How often do you see a slide in an office space, that leads you from one floor straight down to another?
For TIME Dotcom’s employees in Shah Alam, it’s every day. What makes it better, is that the slide has a meaning behind it.
In an exclusive to Human Resources, Wan Ezrin Sazli Wan Zahari, Chief People Officer, and Sharif-Sharmizi Shahimi, Project Manager, Culture & Creative, shared the main reason behind its installation. It was a form of symbolism. They said: “[It is] a sign to show to all employees that the culture and way of work of the organisation has changed (and of course, also to add more fun in the working space!).
“We also wanted to provide an office that was not only comfortable to work in, but could help inspire them into the next big thing!”
Ezrin and Sharmizi also delved further into the entire office concept, in this interview with Priya Sunil. Here’s what they had to say.
Q. What spurred your company’s decision to create this office concept?
Previously, the office arrangement in TIME was very much in line with the general setup of any corporate office; cubicles for the general employees and offices for the managers and general managers, inadvertently encouraging people to work in silos.
When Afzal Abdul Rahim, our current Commander-in-Chief, came aboard in 2008 to turnarouod the business, one of his first initiatives to shake people’s mindset was to change the physical workspace, moving our corporate Office from Kuala Lumpur to its current site in Glenmarie, Shah Alam. This shakeup was the first of many to reinvent TIME from a corporate entity to a more entrepreneur setup.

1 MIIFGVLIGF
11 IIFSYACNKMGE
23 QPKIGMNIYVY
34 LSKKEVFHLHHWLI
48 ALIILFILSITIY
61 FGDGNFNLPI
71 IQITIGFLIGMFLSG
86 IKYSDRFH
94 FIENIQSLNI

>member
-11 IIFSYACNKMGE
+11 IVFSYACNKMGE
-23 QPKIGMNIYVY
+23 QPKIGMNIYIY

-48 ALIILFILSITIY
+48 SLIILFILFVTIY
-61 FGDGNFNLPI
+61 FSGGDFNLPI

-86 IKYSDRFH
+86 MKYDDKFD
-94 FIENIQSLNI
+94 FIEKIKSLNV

In the first two years, from 2008 to 2010, the business was solely focused on ensuring the organisation turns a profit from “red to black”, and we achieved that goal in October 2010 in what the Malaysian market terms as “the most stunning business turnaround in Malaysian corporate history”.
During that time, we slowly started to remove barriers, dismantling cubicles and installing long tables to encourage managers and employees to sit together with their teams. There was little to demarcate different divisions, with only an imaginary line separating each division and department. This encouraged conversation and interaction between divisions.
Once the business had sorted itself out, the next thing was to look into reinventing ourselves in terms of our office layout and structure. Our core fibre backbone was based in Glenmarie, and we knew it would incur a significant cost to move our core infrastructure.
The current building, though adequate in terms of accommodating our current headcount at the time, was in need of a major refit and rebrand as it did not reflect our new corporate identity, especially when we adopted magenta as our brand’s corporate colour!
Hence, TdC Reinvent was developed as an answer to the questions above, with every renovation, movement and ideation guided from it, even now as we move into 2019 and beyond. Its main criteria was simple: to challenge ourselves on what is the norms of an office environment and reinvent it, from moving to a closed office to an open office, encouraging our sales and enterprise team to practise hot seating, establishing areas that serve specific purposes. For example, an idea room, library, cafeteria, etc.
And of course, we installed a spiralling slide in the main lobby, and the main reason for that was Symbolism – a sign to show to all employees that the culture and way of work of the organisation has changed (and of course, also to add more fun in the working space!). We also wanted to provide an office that was not only comfortable to work in, but could help inspire them into the next big thing!
Q. How does creating an innovative and interactive workplace help with the company culture?
One of the major issues that affected TIME before the transformation was the difficulty in getting people from different departments and divisions to work together, especially when it concerned the development of new products and services. When we launched our new corporate identity, we established new shared values: “Bold”, “Can-Do” and “Quick-Bold” in terms of challenging the norms of how a company should operate and present itself, Can-Do in the face of ever-increasing risks and challenges and finally, being Quick in an industry where if you made a miscalculated first step, you faced being left behind, not only by competitors, but also by customers and consumers.